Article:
As businesses attempted to consolidate their positions and expand into new markets, India had a record number of mergers and acquisitions in 2022. Some of the largest-ever transactions occurred in industries including banking, cement, and aviation.
Sonia Dasgupta, managing director, and chief executive officer for investment banking at JM Financial, estimates that the overall amount of M&A transactions in India was $152 billion as of the beginning of 2022, up from $107 billion in 2021.
By recording record agreements in 2022 since 2018, Dasgupta continued, India has resisted the worldwide M&A negative trends.
According to statistics for announced transactions from Mergermarket, M&A agreements were valued at $95 billion in 2018, $60 billion in 2019, and $20.76 billion in 2020, according to JM Financial.
“Domestic deals took up a major share of the deals (72% by value and 52% by volume). Technology and financial services accounted for significant deal value representing over 30% of total deal value,” she said.
The biggest transactions ever were seen in the banking, cement, and aviation industries.
This year’s M&As were fueled by consolidation as well as conglomerates’ expansion into other industries. Examples include Adani’s entry into the cement and electronic media industries as well as Bandhan Bank’s entry into the asset management industry.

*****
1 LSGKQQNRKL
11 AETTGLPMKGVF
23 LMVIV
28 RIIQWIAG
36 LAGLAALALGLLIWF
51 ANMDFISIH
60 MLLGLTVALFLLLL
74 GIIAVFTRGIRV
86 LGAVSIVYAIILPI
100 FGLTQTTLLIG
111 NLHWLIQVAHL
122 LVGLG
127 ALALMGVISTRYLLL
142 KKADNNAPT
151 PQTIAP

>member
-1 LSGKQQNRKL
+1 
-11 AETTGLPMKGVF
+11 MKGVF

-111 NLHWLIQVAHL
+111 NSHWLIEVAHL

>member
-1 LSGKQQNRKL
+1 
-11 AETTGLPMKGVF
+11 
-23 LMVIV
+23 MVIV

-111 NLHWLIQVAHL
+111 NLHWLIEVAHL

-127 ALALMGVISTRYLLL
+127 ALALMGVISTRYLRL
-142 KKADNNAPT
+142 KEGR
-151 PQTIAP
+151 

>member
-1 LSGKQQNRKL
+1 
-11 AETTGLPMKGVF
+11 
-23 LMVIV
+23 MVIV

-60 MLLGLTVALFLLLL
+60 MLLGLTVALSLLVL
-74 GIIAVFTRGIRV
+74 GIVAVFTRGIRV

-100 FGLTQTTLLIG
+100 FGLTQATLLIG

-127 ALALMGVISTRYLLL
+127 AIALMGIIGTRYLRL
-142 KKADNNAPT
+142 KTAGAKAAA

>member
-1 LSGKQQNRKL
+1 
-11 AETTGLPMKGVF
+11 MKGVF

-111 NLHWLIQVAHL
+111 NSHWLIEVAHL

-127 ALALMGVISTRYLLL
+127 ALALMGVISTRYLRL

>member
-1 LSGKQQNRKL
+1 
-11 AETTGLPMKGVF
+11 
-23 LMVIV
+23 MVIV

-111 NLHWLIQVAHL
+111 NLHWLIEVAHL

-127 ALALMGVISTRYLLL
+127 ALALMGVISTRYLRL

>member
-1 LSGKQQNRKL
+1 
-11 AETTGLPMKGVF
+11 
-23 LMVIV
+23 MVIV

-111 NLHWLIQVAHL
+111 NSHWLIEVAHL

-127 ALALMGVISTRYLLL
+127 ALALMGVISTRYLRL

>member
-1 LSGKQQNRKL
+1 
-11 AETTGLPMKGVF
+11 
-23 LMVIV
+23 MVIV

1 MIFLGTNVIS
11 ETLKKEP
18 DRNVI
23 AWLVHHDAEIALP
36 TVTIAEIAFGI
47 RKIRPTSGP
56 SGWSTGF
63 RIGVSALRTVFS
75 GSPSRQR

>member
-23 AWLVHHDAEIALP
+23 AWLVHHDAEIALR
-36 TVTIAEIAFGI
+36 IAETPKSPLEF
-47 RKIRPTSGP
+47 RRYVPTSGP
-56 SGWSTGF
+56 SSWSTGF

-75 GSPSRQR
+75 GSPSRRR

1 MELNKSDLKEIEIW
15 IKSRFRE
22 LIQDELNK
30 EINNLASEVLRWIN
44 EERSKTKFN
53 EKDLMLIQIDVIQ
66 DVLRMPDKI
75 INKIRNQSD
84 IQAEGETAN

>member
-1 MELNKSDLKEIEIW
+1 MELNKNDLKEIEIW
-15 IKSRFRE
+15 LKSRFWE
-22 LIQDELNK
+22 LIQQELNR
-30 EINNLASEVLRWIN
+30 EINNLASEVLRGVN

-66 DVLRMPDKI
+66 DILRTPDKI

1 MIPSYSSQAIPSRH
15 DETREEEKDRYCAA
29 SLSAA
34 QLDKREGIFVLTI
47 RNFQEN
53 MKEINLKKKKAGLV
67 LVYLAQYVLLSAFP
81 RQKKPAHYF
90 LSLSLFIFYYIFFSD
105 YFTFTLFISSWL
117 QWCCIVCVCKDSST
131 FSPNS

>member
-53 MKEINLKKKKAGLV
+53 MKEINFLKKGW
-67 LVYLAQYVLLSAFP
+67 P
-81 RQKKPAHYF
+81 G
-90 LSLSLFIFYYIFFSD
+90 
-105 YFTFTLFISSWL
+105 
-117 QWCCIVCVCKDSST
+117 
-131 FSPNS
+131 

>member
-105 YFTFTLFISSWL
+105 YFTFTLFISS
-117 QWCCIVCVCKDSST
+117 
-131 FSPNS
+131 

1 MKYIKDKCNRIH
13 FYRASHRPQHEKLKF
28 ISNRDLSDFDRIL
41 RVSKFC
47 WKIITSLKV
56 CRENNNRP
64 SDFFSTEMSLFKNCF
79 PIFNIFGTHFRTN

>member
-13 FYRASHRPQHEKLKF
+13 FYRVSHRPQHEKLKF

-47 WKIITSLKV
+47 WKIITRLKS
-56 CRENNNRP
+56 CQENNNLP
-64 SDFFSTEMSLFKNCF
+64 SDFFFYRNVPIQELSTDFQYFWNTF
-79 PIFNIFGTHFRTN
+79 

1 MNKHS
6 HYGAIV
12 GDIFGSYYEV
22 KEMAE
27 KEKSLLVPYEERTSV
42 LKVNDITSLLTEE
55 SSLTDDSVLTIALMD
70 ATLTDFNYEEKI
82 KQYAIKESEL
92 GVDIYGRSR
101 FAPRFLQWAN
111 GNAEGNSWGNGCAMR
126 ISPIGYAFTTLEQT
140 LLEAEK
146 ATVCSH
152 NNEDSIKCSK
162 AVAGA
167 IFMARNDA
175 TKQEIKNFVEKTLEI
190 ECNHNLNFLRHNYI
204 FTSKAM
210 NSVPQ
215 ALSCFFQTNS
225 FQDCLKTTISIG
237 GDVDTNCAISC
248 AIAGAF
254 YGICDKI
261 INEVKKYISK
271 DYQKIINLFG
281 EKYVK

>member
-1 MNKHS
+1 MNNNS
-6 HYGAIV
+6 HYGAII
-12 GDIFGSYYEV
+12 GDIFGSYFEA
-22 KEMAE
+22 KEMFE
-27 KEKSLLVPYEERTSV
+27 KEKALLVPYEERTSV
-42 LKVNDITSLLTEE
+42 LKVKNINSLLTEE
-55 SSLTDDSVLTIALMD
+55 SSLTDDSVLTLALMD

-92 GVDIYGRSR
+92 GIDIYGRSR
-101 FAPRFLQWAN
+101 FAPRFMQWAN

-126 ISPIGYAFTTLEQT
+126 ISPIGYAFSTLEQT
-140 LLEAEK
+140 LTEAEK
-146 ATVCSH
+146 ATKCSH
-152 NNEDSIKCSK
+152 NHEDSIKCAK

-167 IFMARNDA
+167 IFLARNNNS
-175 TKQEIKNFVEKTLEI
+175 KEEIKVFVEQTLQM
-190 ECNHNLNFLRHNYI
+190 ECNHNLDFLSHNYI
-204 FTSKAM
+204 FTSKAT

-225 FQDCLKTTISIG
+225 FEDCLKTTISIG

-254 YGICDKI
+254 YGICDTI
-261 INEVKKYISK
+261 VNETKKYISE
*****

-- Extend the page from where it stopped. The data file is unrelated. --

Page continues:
“The merger of Tata’s Air India and Vistara would create the second largest airline in India (in terms of fleet size) with the largest international market share, and the second largest domestic market share. The combined entity would be the only Indian airline group to have both a full-service carrier and a low-cost carrier capturing market demand across segments,” said Raj Balakrishnan, co-head of investment banking at BofA Merrill Lynch in India. BofA ML was the lead adviser on both Air India-Vistara and HDFC transactions.
The largest home financing business in India, HDFC Ltd, announced a merger with HDFC Bank in a $40 billion deal, establishing financial services giant, in what might be regarded as the mother of all M&A deals. The year also saw the largest M&A transaction in the history of Indian civil aviation and the largest M&A deal worldwide since 2013. The enterprise value of the transaction was $8.9 billion.
Additionally, BofA assisted Actis in the $1.6 billion sale to Shell in April of its renewable energy platform Sprng.
A lot of activity was also seen in the cement sector, starting with Adani’s $10.5 billion purchase of Holcim’s interest in Ambuja Cements and its subsidiary ACC Ltd. For an enterprise value of $5,666 crore, Dalmia Cement, a division of Dalmia Bharat, acquired the clinker, cement, and power assets of Jaiprakash Associates.
“Apart from convergence or partnership between traditional brick and mortar businesses with tech-enabled platforms or forced mergers between new-age businesses or venture capital-backed tech firms with cash strapped unicorns, we foresee a series of such transactions where well-capitalized companies will be acquiring or merging with itself loss-making companies to enhance their platform and leverage the capabilities of the target companies,” Mahesh Singhi, managing director, M&A focussed firm Singhi Advisors, said.